While none of these products were by any means nutritious, the increase in large-scale industrial farming, the ever-higher input of carcinogenic chemicals and the advent of genetically modified organisms masquerading as “food” mean that today’s conventional products may be especially harmful to the health of our families. All commercially grown grain products are now raised on fields heavily sprayed with glyphosate, which is also being used to “ripen” grains, resulting in a highly toxic end product. Add to that the contamination of dairy products—due to the industrial practice of feeding herds with a high intake of these very same glyphosate-sprayed grains and giving cows recombinant bovine growth hormone (rBGH)—and, together with the widespread irradiation of many foods, we have a toxic “soup” on our dinner tables, one that is completely lacking in actual nutrients.
Responding to consumer pressure, Kraft has given up using artificial colors in its Macaroni and (fake) Cheese dinner in favor of natural colorants such as paprika, annatto and turmeric. Oscar Mayer, in May 2017, announced its decision to abandon nitrates, nitrites and preservatives in its hot dogs, replacing them with “cultured celery juice” (a wild card as far as nitrate content is concerned) and “natural flavorings.” However, that is still not saying much, given the hot dogs’ “mechanically separated” beef, turkey and chicken, along with dextrose, corn syrup and a whopping five hundred and thirty milligrams of sodium from refined salt per hot dog.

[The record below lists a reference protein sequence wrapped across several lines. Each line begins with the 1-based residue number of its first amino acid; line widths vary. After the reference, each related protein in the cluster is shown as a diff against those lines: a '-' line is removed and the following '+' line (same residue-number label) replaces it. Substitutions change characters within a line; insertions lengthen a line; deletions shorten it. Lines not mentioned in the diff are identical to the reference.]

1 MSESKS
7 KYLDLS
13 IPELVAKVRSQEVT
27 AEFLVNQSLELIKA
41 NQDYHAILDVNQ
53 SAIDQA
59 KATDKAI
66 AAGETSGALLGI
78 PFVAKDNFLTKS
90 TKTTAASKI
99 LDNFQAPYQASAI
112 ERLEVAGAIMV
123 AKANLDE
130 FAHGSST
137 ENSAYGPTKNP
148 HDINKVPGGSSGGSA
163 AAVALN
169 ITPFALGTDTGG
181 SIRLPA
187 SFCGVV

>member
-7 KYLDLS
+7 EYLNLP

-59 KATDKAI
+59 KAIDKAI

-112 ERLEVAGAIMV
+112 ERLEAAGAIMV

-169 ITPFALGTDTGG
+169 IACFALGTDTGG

A much better option for real foodies is to choose hot dogs or sausages from your local farmer or a grass-fed and nitrate-free choice from a source such as US Wellness, Tendergrass, Organic Prairie or another of the growing list of suppliers now available. (Check the latest WAPF shopping guide for more suggestions.)
BREAKFAST AND LUNCH